The energy with which he pressed the cause of his church and Lord, and his devotion to the people whom he served so faithfully, impressed all who knew him, as one who counted not his life dear, that he might finish his course with joy and the ministry which he had received from the Lord Jesus. Truly he was one who gladly and cheerfully laid down his life for his brethren. He went his whole length for his Lord and for his people.
Brother Manguin was not only a hard worker, but also a man that was great in prayer. Though weak in body he was powerful when on his knees. To him the Holy Spirit was a real teacher and an abiding helper. A favorite expression ‘in his public prayers being, “Come, O Holy Spirit, Heavenly Dove, with all thy quickening power,” and not infrequently under the power of his prayer, the walls of the natural gave way, and for a time he and his congregation seemed to cross the borderland of the supernatural. His prayers remain fresh though the heart that gave birth to them has ceased to beat, yet us they are fresh and to us they speak.
Brother Mangum was taken sick with influenza about the middle of March and after a few days pneumonia developed. All that science and a loving people could do was done for him. Bravely he bore up but at last the physical man could bear no more, and on Friday afternoon at 4:15, March 24th, 1922, the battle ended.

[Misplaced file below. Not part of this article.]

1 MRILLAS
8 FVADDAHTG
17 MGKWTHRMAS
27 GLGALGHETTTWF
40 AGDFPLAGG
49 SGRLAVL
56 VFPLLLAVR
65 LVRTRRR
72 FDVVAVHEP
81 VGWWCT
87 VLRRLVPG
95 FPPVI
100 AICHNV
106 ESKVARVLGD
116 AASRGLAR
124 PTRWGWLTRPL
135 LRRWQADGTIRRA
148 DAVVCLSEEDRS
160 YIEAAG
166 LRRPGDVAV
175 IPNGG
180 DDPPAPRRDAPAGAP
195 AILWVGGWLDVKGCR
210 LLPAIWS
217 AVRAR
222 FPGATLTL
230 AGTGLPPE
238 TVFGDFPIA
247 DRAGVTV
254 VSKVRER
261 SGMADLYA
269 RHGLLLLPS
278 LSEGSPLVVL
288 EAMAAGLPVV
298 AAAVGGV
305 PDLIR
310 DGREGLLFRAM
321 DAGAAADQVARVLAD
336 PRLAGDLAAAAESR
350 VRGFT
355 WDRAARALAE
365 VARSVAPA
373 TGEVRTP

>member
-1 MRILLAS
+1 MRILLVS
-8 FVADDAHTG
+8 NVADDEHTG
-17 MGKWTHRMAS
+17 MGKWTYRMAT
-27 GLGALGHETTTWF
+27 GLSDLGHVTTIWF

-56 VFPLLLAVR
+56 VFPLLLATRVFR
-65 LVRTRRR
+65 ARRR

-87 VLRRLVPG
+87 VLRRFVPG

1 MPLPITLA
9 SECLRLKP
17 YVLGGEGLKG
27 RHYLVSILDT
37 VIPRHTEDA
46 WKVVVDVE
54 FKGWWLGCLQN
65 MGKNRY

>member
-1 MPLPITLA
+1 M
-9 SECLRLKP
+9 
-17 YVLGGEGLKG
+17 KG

His funeral services were held on Saturday afternoon, March 25th, in the Queensborough Methodist Church, by Dr. R. H. Wynn his presiding elder, assisted by the preachers of Shreveport and vicinity. His body was laid to rest in the Odd Fellows’ Retreat, of the Greenwood Cemetery of Shreveport.
As a tribute to his memory the congregation that he served decided to change the name of their church from the Queensborough Church to the Mangum Memorial Church.
The Pastor’s Association of Shreveport, of which he was a member, passed the following resolution:.
Be It Resolved, that in the death of Rev. W. A. Mangum we have lost one of our most honored and beloved pastors. Bro. Mangum had not been in our city long and was a stranger to many of us when he came to labor here. But his deep spirituality and his earnest consecration to the cause of our Master brought him immediately into our fellowship and love. The aggressive spirit in which he went about his Lord’s business secured for him an appreciation on the part of all the pastors. We are grateful to the church which, having lost their pastor; express their love for our deceased brother by making their church a Memorial Church. This is indeed a worthy honor to the memory of a worthy man. In the going of Bro. Mangum our association has lost a most beloved and honored member, whose memory will linger long in our minds and serve as an incentive for more consecration and piety.
We miss him; we will miss him, but his consistent life and triumphant death are sources of inspiration and hope not only to his friends and brethren in the ministry, but also to relatives, children, and devoted wife, who, smiling through her tears, takes hold bravely of her task, confident that she shall see again her faithful companion.
Source: Journal Louisiana Conference of the Methodist Episcopal Church, South, 1922, pages 94-96, by H. S. Walton